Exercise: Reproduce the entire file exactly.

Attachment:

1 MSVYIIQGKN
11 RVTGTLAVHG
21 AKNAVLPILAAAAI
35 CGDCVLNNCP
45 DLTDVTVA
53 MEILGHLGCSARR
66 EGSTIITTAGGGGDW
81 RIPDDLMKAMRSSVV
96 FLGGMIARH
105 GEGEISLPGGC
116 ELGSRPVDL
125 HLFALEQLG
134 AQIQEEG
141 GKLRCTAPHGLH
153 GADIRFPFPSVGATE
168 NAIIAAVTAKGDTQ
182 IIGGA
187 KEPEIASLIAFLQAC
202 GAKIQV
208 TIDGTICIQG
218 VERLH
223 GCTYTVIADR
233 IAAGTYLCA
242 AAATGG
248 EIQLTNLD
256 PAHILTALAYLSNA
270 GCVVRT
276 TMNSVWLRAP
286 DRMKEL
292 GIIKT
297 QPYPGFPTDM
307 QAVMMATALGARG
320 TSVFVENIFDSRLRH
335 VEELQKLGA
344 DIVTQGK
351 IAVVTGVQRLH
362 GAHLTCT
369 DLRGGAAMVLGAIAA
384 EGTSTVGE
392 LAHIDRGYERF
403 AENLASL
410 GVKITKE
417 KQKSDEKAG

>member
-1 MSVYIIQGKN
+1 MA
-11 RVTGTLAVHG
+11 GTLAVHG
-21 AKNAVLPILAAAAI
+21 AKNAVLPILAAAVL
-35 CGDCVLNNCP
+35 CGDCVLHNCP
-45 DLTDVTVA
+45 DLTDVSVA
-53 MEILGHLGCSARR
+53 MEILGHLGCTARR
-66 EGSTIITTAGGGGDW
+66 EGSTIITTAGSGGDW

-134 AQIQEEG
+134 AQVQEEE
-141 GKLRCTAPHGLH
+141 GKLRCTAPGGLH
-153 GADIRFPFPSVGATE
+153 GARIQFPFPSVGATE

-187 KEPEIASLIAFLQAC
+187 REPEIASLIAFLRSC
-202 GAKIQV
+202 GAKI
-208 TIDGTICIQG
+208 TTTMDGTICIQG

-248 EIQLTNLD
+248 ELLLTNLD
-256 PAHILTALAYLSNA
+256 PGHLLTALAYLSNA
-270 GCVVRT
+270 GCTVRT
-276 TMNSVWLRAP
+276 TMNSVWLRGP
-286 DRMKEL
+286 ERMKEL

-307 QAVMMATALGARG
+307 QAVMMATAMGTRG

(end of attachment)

1 MSVYIIQGKN
11 RVTGTLAVHG
21 AKNAVLPILAAAAI
35 CGDCVLNNCP
45 DLTDVTVA
53 MEILGHLGCSARR
66 EGSTIITTAGGGGDW
81 RIPDDLMKAMRSSVV
96 FLGGMIARH
105 GEGEISLPGGC
116 ELGSRPVDL
125 HLFALEQLG
134 AQIQEEG
141 GKLRCTAPHGLH
153 GADIRFPFPSVGATE
168 NAIIAAVTAKGDTQ
182 IIGGA
187 KEPEIASLIAFLQAC
202 GAKIQV
208 TIDGTICIQG
218 VERLH
223 GCTYTVIADR
233 IAAGTYLCA
242 AAATGG
248 EIQLTNLD
256 PAHILTALAYLSNA
270 GCVVRT
276 TMNSVWLRAP
286 DRMKEL
292 GIIKT
297 QPYPGFPTDM
307 QAVMMATALGARG
320 TSVFVENIFDSRLRH
335 VEELQKLGA
344 DIVTQGK
351 IAVVTGVQRLH
362 GAHLTCT
369 DLRGGAAMVLGAIAA
384 EGTSTVGE
392 LAHIDRGYERF
403 AENLASL
410 GVKITKE
417 KQKSDEKAG

>member
-1 MSVYIIQGKN
+1 MA
-11 RVTGTLAVHG
+11 GTLAVHG
-21 AKNAVLPILAAAAI
+21 AKNAVLPILAAAVL
-35 CGDCVLNNCP
+35 CGDCVLHNCP
-45 DLTDVTVA
+45 DLTDVSVA
-53 MEILGHLGCSARR
+53 MEILGHLGCTARR
-66 EGSTIITTAGGGGDW
+66 EGSTIITTAGSGGDW

-134 AQIQEEG
+134 AQVQEEE
-141 GKLRCTAPHGLH
+141 GKLRCTAPGGLH
-153 GADIRFPFPSVGATE
+153 GARIQFPFPSVGATE

-187 KEPEIASLIAFLQAC
+187 REPEIASLIAFLRSC
-202 GAKIQV
+202 GAKI
-208 TIDGTICIQG
+208 TTTMDGTICIQG

-248 EIQLTNLD
+248 ELLLTNLD
-256 PAHILTALAYLSNA
+256 PGHLLTALAYLSNA
-270 GCVVRT
+270 GCTVRT
-276 TMNSVWLRAP
+276 TMNSVWLRGP
-286 DRMKEL
+286 ERMKEL

-307 QAVMMATALGARG
+307 QAVMMATAMGTRG